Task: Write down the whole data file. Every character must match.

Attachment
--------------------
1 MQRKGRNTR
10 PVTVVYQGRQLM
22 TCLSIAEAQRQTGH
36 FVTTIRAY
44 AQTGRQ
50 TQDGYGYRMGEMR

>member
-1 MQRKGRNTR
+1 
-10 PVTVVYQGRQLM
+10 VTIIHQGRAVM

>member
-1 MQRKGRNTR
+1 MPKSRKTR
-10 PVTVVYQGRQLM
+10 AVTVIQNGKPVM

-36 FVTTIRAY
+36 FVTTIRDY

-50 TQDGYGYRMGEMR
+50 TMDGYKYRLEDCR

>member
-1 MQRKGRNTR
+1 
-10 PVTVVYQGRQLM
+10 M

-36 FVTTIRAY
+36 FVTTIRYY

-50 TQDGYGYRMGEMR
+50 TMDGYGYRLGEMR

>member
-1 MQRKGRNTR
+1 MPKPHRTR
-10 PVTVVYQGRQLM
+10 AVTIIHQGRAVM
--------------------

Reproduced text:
1 MQRKGRNTR
10 PVTVVYQGRQLM
22 TCLSIAEAQRQTGH
36 FVTTIRAY
44 AQTGRQ
50 TQDGYGYRMGEMR

>member
-1 MQRKGRNTR
+1 
-10 PVTVVYQGRQLM
+10 VTIIHQGRAVM

>member
-1 MQRKGRNTR
+1 MPKSRKTR
-10 PVTVVYQGRQLM
+10 AVTVIQNGKPVM

-36 FVTTIRAY
+36 FVTTIRDY

-50 TQDGYGYRMGEMR
+50 TMDGYKYRLEDCR

>member
-1 MQRKGRNTR
+1 
-10 PVTVVYQGRQLM
+10 M

-36 FVTTIRAY
+36 FVTTIRYY

-50 TQDGYGYRMGEMR
+50 TMDGYGYRLGEMR

>member
-1 MQRKGRNTR
+1 MPKPHRTR
-10 PVTVVYQGRQLM
+10 AVTIIHQGRAVM